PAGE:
hull identification number plaque

In a recent vessel survey, I found the hull identification number on the outside hull to starboard but also mounted on a metal plaque inside one of the bilges… presumably to foil thieves who might try to sand away the HIN in the primary location!

Deciphering the Hull Identification Number

The Structure of HIN  

A Hull Identification Number might seem like a cryptic code at first glance. But once you understand its structure, it’s pretty straightforward. It’s composed of a 12 or 14 -character alphanumeric series, each part telling a story about the boat.

hull identification number
US (top) and European versions of a hull identification number

  • Country Code: The HIN in Europe includes a two-letter country code that identifies the country where the boat was manufactured.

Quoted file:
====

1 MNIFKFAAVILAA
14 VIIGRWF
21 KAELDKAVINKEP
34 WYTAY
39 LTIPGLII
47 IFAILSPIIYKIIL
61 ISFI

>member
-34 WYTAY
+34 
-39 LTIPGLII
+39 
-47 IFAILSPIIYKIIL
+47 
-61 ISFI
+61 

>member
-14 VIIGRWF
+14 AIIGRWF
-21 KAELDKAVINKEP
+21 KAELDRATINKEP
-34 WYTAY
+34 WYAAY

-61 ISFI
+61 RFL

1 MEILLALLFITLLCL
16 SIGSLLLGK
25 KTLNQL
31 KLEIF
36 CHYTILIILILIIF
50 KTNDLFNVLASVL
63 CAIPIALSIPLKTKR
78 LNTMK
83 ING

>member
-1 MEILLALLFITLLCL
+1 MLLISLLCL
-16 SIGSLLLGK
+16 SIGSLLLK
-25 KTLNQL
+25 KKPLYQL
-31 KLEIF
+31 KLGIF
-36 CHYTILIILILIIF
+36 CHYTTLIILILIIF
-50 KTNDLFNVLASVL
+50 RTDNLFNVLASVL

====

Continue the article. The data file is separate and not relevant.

• Manufacturer Identification Code (MIC): The first three characters.
  • Serial Number: The following five characters.
  • Date of Production: Two characters that follow.
  • Model Year: The last two characters.

Interpreting Each Part

Manufacturer Identification Code (MIC): This trio of letters and numbers is a unique identifier for the boat’s manufacturer. If you want to know who made the boat, this is the part to look at. The US Coast Guard maintains a MIC database that anyone can access.

Serial Number: Next in line are five characters that denote a unique set of digits particular to the boat. Think of it as the fingerprint for your boat. No two boats will share this sequence.

Date of Production: These two characters translate to the month and year of production. The first character signifies the month (A for January, B for February, and so on), and the second character denotes the last digit of the year.

Model Year: Lastly, the final two characters provide information about the specific model year of the boat.